Patrick Administration's Final Data Security Regulations Filed and Take Effect March 1, 2010; State Received Notice of More than 1 Million Instances of Exposure in Two Years
The regulations focus on protecting personal information by mandating any entity storing or transmitting personal information - a combination of a name along with Social Security number, bank account number, or credit card number - ensure the information be encrypted when stored on portable devices or when transmitted over the Internet.
The new provisions will help combat the loss of personal information, which has included 1,057,560 exposures in the last two years. Gov. Patrick signed an identity theft prevention law that included notification to the Office of Consumer Affairs and Business Regulation of data breaches. In the two years since that provision took effect Oct. 31, 2007, the Office has been notified of 807 breach incidents.
"In two years, Massachusetts residents have had to deal with the personal chaos of lost or stolen personal information more than 1 million times," said Barbara Anthony, the Undersecretary of the Office of Consumer Affairs and Business Regulation. "We hope these regulations will make it harder for information to get into the wrong hands, and lower the number of instances of data being lost or stolen."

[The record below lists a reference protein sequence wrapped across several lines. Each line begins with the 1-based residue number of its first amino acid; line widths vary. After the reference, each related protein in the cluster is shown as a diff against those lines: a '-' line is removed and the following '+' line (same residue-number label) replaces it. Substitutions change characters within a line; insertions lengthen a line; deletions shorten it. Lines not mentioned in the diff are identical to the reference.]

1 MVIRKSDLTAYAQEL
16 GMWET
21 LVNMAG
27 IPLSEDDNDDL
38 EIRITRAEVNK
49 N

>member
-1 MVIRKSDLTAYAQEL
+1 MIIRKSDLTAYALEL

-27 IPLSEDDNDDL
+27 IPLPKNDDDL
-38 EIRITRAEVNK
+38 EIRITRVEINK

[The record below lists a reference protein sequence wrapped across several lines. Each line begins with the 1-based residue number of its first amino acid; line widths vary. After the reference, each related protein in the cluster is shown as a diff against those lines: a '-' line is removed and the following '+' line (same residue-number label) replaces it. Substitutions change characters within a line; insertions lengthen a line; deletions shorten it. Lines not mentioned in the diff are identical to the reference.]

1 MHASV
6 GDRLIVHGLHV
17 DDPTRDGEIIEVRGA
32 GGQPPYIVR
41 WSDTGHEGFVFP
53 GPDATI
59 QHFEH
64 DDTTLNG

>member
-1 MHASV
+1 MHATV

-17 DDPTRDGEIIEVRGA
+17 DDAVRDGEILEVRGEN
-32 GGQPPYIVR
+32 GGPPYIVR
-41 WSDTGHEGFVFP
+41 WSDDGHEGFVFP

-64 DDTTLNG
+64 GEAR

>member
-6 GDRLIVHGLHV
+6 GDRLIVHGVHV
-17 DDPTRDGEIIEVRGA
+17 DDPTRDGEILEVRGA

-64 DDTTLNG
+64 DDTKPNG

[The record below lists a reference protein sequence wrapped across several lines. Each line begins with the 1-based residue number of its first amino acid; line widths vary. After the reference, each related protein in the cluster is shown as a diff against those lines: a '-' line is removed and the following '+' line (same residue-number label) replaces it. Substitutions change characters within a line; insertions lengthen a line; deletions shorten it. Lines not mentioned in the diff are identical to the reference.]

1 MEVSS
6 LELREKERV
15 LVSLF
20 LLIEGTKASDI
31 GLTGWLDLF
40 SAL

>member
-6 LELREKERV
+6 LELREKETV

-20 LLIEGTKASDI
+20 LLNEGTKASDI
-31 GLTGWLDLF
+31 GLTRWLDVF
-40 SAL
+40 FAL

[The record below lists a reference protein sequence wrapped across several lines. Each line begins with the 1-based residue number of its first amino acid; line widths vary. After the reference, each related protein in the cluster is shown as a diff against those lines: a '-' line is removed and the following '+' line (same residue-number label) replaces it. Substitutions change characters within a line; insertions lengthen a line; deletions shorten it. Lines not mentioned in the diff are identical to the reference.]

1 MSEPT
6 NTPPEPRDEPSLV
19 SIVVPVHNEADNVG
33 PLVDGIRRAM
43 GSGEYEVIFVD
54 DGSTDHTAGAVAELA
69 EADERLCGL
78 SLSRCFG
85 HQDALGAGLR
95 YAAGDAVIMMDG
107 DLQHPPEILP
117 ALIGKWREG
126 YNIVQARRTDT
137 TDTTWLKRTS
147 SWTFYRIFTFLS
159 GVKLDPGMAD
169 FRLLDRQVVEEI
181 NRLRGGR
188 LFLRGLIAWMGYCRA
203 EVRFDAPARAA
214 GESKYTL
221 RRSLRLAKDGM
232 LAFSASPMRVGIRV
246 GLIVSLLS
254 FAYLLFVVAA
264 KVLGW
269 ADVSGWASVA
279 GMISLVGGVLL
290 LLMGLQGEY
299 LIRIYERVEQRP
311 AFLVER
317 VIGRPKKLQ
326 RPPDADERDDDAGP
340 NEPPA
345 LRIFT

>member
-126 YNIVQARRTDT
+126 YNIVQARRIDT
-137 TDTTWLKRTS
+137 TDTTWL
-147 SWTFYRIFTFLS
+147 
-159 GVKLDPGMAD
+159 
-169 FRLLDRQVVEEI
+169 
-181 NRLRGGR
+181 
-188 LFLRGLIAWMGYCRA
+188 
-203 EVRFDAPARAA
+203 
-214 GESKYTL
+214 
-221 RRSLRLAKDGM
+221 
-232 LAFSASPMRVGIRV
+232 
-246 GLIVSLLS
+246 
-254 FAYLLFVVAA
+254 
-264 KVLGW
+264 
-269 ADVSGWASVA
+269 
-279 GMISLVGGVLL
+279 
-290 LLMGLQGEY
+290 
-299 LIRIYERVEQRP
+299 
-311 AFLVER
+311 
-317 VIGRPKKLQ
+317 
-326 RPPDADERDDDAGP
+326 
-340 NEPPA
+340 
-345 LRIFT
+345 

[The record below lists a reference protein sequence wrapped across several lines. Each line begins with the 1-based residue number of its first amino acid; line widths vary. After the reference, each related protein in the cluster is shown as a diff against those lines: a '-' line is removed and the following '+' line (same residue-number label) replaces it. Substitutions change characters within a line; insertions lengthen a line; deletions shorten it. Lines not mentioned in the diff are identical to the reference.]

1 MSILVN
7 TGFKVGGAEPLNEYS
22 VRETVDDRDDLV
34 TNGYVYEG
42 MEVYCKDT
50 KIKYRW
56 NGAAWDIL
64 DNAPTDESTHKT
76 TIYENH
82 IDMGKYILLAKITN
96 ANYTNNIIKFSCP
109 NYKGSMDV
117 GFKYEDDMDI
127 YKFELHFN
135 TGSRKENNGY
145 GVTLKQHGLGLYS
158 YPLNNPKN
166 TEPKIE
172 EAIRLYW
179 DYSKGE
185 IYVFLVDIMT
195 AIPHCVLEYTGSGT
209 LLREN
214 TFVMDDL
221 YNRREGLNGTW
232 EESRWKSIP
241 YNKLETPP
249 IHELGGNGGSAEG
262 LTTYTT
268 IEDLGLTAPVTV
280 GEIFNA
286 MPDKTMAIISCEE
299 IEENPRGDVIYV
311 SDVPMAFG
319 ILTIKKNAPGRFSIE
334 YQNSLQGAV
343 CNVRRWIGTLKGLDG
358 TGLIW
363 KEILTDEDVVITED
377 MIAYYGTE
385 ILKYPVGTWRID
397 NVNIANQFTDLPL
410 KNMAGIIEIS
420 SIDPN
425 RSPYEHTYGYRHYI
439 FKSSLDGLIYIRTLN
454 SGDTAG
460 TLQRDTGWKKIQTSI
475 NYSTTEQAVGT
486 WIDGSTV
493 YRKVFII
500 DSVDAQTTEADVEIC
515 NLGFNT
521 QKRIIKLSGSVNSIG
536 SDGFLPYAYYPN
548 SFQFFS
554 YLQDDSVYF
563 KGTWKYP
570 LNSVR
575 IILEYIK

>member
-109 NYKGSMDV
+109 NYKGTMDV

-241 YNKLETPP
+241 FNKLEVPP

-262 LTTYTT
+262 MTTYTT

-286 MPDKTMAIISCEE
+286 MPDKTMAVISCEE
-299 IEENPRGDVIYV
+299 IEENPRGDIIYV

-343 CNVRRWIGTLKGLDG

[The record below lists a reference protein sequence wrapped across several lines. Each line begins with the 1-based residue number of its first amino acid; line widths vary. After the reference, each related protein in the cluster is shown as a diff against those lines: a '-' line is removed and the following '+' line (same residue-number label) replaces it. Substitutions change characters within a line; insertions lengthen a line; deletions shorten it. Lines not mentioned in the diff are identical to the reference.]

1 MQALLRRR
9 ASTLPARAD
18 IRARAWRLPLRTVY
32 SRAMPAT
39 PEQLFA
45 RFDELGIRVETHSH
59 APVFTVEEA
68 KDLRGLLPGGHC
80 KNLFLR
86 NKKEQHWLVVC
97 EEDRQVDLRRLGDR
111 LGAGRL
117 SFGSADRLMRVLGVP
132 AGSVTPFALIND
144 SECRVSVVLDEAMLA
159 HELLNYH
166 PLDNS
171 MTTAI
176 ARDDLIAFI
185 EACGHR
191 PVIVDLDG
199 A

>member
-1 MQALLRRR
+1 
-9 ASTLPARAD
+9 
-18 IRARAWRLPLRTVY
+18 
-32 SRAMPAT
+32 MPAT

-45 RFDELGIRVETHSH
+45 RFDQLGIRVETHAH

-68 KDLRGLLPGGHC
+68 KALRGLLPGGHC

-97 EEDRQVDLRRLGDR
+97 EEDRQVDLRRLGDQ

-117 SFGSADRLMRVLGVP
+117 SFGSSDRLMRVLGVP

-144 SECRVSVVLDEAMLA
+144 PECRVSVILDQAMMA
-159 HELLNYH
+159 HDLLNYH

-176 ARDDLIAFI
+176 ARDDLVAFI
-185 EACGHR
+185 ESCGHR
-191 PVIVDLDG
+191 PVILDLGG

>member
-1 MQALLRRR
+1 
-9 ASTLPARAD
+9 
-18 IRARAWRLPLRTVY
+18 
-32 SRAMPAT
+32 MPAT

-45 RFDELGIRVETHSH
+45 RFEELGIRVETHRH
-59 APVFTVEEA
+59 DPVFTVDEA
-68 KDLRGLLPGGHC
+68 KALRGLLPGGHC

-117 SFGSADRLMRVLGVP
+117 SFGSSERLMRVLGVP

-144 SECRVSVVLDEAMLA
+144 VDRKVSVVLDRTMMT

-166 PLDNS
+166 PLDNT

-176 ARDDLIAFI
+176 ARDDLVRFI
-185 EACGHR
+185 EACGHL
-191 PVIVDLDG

The regulations filed with the Secretary of State's office are the final step before the regulations take effect March 1. Businesses and other entities holding personal information must create a written security plan that takes into account the entity's size, nature of business, the kinds of records it maintains, and the risk of identity theft.
On Sept. 22, the Office held a public hearing on amended regulations that were announced in August. After reviewing the testimony from the hearing, the Office made language changes in the final regulations to clarify the deadline for third-party compliance. If an entity uses a third party to handle data, the contract must include safeguard provisions by March 1, 2012. Existing contracts are not required to be updated before March 1, 2012, but new or renewal contracts executed after March 1, 2010, must include the provision.
"We heard testimony from a wide range of sources, and the message was that we have struck the right balance. We created regulations that are protective of consumers without being onerous to businesses," Undersecretary Anthony said. "We will continue our outreach to organizations around the state as we prepare for the March 1 implementation date."
Today, the Office of Consumer Affairs and Business Regulation also released a report detailing data breaches in the two years since notifications to the Office became mandatory for any breach including information from Massachusetts residents. Of the 807 notifications, 746 were reported by businesses, 39 were reported by educational institutions, and 45 were reported by state government.
The report finds that in 495 cases, the breaches were the result of criminal or other unauthorized acts, including the theft of laptops or outside access to databases that may not have been encrypted. The rest of the notifications generally demonstrated poor employee handling of personal information, including transporting sensitive data, or simply putting the wrong document in the wrong envelope or e-mail. You can read the entire report by visiting www.mass.gov/consumer. The breach notification report will be under "Publications & Reports."